As he stood before a Montgomery County judge last year, Bradley W. Stone was already in a downward spiral.

He had been arrested, again, for drunken driving. He was on medications as part of his mental health treatment. The former Marine said he was fully disabled by Post Traumatic Stress Disorder, couldn't work and was too broke to pay court costs.

Instead of coming down hard on the 33-year-old divorced father of two young girls, Judge William J. Furber Jr. allowed him to enter a Veteran's Treatment Program that insured he wouldn't have to go to prison or pay a hefty fine.

Furber emphasized Stone's military service and stressed that he and others were there to help him on his road to recovery.

"I'm proud to admit you," Furber said, according to a transcript of the hearing.

Disclosed in court records, the November 2013 proceeding offered a glimpse into Stone's troubles - ones that apparently culminated Monday when officials say he fatally shot his wife and five ex-relatives in three Montgomery County towns.

On April 28, 2013, Stone had been driving a silver Ford Fusion on Gravel Pike in Lower Frederick Township when he missed a curve and hopped over a curb and onto a lawn, according to an affidavit.

When state troopers arrived at the scene at around 12:30 a.m., his companion and the car owner, Jennifer Ovdiyenko, said she was driving, later admitting that she was covering for Stone because he already had prior drunken driving arrests.

Not every applicant made it into special veterans program, Furber said. Stone's application was screened by many people to determine if he genuinely wanted to turn his life around.

"We came to the conclusion. . . the program could be great benefit to you," Furber told him.

At one point, he asked if Stone was able to walk to the witness stand. He also noted that Stone was taking medication for mental health conditions.

He sentenced the vet to 23 months of "intermediate punishment" - which spared him a prison term - with the first 90 days on house arrest, three years of probation and a fine of $1,500.

Stone also had to turn over his license and could not travel beyond adjoining counties without approval.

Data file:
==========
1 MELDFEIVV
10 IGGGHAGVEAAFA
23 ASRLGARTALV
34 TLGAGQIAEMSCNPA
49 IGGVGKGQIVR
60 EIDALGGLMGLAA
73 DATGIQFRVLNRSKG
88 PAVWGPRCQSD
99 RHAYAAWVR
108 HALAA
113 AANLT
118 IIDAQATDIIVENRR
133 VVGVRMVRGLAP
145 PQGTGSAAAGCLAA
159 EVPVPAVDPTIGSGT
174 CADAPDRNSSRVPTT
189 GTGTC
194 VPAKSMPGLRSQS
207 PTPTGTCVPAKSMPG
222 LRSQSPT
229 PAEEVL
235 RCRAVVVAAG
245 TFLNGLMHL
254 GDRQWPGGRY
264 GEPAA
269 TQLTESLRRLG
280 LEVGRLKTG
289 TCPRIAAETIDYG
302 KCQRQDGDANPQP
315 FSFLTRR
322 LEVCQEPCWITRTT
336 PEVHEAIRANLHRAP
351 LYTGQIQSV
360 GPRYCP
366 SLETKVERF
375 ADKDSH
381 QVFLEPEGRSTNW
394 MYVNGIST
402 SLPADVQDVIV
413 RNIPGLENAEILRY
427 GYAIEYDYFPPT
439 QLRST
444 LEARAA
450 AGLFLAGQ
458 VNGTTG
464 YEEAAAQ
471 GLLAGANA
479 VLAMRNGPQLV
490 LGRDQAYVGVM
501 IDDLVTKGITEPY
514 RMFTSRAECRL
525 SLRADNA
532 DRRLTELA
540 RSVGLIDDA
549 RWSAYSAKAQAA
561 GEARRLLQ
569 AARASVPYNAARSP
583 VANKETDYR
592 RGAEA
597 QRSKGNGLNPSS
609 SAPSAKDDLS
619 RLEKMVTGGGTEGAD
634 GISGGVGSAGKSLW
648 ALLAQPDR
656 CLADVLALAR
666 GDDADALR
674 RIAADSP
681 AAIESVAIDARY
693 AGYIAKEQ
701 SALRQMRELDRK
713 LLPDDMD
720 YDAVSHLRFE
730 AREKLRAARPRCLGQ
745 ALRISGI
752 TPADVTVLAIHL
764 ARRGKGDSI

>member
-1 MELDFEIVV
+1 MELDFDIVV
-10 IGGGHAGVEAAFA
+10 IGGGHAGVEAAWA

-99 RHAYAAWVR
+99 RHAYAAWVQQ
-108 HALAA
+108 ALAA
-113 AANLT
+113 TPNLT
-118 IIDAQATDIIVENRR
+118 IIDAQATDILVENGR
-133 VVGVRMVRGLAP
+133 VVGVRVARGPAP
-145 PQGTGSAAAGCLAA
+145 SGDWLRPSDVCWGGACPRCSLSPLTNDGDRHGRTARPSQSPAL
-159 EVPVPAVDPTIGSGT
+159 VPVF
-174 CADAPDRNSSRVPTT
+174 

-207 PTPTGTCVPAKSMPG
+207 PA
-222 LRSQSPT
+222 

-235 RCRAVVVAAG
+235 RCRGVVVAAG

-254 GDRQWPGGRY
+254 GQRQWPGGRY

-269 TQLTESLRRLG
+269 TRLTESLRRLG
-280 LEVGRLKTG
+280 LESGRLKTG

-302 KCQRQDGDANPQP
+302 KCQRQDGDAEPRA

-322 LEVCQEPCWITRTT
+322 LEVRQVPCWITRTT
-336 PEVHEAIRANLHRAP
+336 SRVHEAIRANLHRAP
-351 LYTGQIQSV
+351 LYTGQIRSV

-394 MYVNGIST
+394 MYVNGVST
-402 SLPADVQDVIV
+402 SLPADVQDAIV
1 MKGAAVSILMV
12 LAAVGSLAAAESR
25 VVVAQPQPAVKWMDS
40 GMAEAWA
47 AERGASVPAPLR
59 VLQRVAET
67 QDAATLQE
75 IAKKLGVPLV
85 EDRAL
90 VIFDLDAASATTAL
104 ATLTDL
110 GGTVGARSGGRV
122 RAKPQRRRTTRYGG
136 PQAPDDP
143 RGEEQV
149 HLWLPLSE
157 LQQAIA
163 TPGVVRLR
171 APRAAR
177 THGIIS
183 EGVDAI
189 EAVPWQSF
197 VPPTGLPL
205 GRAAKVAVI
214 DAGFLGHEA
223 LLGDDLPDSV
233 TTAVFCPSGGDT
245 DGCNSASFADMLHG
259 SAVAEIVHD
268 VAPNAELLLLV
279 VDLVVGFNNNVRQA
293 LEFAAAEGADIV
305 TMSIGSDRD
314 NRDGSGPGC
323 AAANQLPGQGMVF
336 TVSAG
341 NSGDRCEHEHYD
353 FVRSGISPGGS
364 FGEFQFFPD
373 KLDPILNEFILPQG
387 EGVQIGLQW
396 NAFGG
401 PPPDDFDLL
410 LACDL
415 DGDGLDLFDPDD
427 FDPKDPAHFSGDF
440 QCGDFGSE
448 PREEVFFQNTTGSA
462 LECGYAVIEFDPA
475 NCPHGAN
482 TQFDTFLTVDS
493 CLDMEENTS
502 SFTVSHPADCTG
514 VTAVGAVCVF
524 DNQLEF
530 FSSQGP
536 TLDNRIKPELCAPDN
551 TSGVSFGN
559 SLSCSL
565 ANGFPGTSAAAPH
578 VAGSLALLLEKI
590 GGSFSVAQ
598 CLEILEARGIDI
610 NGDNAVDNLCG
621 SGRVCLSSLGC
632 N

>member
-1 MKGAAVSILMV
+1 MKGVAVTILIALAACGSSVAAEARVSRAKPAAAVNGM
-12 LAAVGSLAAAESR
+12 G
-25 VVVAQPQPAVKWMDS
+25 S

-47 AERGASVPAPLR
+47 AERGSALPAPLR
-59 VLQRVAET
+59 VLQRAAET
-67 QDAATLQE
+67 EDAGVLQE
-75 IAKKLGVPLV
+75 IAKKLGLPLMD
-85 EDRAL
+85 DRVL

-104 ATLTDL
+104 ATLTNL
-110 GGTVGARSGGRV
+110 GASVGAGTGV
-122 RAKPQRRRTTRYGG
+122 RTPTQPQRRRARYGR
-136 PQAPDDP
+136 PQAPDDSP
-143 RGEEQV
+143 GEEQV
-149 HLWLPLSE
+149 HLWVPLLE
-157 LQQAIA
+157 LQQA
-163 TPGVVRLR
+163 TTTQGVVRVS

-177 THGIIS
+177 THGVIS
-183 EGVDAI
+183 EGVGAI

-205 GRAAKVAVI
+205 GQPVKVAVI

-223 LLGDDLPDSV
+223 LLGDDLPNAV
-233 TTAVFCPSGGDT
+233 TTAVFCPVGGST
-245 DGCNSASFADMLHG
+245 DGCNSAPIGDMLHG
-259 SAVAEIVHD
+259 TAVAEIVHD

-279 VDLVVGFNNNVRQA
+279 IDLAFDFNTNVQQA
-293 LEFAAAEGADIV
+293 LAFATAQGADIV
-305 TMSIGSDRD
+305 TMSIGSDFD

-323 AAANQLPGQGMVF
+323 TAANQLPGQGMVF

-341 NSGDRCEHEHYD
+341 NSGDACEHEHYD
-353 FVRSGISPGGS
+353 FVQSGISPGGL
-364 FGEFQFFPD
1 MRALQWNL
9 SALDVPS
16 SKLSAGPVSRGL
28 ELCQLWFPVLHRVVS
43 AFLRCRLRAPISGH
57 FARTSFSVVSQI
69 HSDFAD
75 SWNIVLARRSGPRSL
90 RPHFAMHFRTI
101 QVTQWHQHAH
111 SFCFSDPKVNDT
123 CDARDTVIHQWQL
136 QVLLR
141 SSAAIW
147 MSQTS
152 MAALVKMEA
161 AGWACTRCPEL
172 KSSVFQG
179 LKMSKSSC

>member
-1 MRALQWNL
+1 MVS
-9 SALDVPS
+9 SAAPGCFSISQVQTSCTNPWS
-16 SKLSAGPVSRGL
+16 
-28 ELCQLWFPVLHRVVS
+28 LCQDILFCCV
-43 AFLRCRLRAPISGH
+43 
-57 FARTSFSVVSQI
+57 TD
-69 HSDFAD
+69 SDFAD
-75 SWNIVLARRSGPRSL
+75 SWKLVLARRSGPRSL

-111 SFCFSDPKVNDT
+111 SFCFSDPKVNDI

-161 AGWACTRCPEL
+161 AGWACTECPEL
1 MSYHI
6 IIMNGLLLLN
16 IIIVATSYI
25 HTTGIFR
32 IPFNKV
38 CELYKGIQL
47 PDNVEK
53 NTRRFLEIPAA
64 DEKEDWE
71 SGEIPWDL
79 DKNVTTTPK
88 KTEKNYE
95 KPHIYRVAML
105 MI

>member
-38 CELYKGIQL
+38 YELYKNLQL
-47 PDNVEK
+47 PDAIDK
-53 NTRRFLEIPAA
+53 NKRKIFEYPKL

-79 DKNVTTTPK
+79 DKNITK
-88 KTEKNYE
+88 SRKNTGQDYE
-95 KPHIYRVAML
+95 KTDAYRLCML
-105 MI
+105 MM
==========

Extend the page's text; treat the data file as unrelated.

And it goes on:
Under the terms of the Veterans Treatment Court, Stone would have had to make regular court appearances before a judge and follow a treatment plan designed specifically for him.

Furber said the program wasn't easy but if he did what he was told "I think you will be much better off in the long run than, perhaps, as you existed."

Stone said little beyond answering the judge's questions in short responses. But when asked he told the judge he served in the Marines from 2002 to 2011 with a combat tour to Iraq in 2008 and had combat-related injuries for which he had been treated at the Veterans Administration since 2008.

Stone was in Iraq only briefly, serving there from April 17, 2008 to July 2, 2008, according to the Marines. There is no record of him having been wounded, concussed, or otherwise injured during the war.

He was attached to a Philadelphia-based artillery unit, but ended up going to Iraq with a unit based in California. That can occur if a soldier in the reserves volunteers to go into combat, or is called to active duty because he possesses a specific, needed skill, according to the Marines.

As the hearing neared an end, Furber gave Stone a bracelet that he said he gives everyone in the program.

Finally, the judge thanked him for his military service.

To the others in the room, Furber said, "Let's give this man a hand."Staff writer Jeff Gammage contributed to this report.

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